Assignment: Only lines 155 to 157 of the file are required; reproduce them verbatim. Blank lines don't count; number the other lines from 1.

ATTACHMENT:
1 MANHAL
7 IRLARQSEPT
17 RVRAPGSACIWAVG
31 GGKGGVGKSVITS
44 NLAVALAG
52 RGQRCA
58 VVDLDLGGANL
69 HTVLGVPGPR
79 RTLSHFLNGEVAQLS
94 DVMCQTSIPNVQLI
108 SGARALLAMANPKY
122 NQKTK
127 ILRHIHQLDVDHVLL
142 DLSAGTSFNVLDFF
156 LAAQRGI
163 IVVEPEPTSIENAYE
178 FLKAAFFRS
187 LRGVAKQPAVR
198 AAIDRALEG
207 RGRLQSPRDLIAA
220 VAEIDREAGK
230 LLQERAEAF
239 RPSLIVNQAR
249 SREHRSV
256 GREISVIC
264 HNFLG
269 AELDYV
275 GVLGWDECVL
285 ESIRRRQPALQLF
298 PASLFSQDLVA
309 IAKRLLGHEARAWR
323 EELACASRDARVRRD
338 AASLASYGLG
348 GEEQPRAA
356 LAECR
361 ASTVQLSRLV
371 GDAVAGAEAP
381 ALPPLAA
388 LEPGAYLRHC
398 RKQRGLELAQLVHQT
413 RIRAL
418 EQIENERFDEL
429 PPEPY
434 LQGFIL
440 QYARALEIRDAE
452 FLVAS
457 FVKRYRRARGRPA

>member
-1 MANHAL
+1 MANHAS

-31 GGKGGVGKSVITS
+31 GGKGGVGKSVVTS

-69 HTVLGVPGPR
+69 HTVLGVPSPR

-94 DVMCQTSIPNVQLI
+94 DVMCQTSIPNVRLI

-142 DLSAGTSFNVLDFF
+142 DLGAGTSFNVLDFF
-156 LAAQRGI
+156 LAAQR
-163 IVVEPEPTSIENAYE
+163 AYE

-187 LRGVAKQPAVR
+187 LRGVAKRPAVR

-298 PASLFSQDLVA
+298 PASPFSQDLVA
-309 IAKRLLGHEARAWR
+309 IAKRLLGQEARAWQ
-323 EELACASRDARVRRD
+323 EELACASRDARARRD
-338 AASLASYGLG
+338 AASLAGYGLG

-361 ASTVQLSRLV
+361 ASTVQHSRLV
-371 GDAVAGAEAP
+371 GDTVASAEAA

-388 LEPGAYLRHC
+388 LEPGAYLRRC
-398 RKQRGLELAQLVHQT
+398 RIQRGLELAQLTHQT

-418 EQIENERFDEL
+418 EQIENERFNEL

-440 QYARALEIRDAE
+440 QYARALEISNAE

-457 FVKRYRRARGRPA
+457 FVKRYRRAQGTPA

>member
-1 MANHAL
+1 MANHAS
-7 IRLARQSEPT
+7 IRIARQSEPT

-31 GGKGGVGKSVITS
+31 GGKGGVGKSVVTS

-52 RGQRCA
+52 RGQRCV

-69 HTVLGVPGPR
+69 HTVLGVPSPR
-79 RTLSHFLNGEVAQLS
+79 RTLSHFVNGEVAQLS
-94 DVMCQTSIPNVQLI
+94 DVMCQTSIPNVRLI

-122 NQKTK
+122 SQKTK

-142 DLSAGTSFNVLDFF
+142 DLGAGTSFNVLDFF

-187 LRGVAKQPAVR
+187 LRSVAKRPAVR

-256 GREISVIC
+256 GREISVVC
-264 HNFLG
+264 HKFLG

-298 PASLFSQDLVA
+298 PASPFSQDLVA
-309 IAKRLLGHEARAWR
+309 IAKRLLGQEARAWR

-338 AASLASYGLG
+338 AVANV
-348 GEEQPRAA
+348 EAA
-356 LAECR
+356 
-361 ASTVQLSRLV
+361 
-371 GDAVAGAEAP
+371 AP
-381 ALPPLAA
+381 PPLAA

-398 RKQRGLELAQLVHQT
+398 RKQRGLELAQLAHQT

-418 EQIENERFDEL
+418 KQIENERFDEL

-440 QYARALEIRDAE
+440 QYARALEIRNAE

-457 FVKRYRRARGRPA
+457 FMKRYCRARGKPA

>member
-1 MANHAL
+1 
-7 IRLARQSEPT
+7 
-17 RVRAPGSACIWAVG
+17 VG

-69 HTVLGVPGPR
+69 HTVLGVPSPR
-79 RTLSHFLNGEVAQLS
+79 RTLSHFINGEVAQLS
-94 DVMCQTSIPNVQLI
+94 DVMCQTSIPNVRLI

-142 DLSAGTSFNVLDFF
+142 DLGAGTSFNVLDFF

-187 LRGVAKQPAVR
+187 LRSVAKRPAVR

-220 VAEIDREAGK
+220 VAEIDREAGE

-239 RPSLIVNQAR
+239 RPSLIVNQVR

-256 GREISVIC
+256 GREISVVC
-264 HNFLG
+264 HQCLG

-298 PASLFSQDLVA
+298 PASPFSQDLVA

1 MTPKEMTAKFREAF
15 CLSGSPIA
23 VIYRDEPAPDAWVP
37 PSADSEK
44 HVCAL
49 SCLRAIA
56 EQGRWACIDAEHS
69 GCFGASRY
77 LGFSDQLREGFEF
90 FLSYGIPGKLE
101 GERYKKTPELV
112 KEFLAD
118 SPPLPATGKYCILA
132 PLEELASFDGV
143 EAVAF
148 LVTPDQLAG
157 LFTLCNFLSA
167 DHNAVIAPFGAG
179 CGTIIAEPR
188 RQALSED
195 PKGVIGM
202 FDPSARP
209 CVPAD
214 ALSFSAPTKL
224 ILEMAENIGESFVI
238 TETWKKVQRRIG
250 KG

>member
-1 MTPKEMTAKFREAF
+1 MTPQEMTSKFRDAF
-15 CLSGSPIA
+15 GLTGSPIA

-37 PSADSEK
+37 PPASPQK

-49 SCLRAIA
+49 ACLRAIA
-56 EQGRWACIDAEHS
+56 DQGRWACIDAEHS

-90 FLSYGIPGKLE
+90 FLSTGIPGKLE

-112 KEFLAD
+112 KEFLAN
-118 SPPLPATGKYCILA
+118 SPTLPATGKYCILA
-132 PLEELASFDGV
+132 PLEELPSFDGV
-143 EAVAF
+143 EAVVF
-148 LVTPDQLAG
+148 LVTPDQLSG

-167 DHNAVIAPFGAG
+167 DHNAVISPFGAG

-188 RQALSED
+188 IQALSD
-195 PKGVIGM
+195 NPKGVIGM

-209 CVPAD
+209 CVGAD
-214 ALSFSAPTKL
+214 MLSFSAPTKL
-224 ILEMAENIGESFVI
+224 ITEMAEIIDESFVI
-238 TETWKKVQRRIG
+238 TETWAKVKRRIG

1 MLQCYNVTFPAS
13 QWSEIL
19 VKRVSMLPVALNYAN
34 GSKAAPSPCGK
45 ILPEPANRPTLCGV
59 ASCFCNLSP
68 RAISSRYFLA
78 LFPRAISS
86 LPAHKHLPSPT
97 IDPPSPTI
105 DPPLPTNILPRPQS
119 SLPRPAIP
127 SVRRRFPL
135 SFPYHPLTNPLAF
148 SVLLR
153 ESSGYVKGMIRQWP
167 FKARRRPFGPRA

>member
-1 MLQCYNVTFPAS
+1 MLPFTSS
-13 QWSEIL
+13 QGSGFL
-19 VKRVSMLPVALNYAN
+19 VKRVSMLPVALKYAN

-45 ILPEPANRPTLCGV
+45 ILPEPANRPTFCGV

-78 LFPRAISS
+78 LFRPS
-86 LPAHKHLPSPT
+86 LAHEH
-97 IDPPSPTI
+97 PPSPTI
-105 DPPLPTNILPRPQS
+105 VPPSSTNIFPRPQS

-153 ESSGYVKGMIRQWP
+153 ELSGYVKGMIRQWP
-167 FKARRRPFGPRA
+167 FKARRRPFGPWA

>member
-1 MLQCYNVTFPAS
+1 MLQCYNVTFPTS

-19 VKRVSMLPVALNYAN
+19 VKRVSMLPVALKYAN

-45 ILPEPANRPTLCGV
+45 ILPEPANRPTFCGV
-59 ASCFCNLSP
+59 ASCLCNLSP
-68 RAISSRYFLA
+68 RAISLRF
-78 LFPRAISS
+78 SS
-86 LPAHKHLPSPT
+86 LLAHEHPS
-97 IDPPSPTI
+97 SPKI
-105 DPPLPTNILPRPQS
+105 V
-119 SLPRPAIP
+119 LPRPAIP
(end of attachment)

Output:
-239 RPSLIVNQAR
+239 RPSLIVNQVR

-256 GREISVIC